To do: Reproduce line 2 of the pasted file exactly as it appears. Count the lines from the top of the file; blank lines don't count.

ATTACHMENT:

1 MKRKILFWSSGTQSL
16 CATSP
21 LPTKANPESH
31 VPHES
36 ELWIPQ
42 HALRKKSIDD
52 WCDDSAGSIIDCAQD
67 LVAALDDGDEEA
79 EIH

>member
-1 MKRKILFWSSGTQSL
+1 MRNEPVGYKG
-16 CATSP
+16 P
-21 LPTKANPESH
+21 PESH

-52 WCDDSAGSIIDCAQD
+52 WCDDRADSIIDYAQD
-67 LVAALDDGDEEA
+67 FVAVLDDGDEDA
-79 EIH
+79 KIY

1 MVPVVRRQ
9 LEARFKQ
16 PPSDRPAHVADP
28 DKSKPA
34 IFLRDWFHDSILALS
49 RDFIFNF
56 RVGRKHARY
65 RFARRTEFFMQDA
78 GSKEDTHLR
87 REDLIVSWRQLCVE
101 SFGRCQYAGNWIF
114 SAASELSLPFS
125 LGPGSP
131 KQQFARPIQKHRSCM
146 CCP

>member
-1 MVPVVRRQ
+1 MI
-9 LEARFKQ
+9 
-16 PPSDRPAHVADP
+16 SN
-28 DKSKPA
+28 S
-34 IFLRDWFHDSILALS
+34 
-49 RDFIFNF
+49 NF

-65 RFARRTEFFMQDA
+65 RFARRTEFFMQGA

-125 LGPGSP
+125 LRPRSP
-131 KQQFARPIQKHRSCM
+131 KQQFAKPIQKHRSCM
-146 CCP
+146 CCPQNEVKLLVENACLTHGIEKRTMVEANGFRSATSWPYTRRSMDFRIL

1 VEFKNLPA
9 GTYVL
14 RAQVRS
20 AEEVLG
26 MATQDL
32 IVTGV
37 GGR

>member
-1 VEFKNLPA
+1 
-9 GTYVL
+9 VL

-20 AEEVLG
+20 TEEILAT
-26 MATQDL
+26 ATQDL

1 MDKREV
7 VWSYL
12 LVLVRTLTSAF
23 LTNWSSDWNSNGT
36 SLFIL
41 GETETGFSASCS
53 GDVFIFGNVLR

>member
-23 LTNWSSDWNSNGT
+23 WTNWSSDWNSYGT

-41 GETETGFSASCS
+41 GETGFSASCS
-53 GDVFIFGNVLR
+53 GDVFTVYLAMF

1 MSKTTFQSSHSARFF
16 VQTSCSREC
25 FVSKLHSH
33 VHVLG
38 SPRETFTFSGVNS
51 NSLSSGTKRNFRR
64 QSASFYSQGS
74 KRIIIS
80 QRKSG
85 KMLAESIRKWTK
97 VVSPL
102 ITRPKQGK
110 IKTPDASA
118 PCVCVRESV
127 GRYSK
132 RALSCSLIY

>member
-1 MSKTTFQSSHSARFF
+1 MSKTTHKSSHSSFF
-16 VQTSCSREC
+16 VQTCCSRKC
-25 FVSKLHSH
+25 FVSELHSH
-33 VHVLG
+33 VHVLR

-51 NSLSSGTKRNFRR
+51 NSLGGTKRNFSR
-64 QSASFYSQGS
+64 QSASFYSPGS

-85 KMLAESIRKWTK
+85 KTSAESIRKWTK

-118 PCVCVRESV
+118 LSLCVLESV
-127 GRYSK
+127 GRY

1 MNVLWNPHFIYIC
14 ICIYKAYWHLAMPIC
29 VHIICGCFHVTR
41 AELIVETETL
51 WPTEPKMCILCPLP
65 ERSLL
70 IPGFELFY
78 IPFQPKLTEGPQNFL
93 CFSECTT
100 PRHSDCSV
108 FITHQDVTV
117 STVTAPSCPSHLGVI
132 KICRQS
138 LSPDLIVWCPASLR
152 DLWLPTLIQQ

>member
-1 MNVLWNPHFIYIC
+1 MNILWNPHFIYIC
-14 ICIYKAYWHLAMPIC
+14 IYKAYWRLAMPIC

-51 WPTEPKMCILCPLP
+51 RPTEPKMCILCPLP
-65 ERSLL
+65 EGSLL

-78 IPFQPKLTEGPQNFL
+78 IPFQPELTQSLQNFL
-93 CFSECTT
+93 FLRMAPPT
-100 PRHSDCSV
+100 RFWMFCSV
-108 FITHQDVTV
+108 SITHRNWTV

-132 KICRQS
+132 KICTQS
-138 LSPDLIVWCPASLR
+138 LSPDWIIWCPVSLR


16 CATSP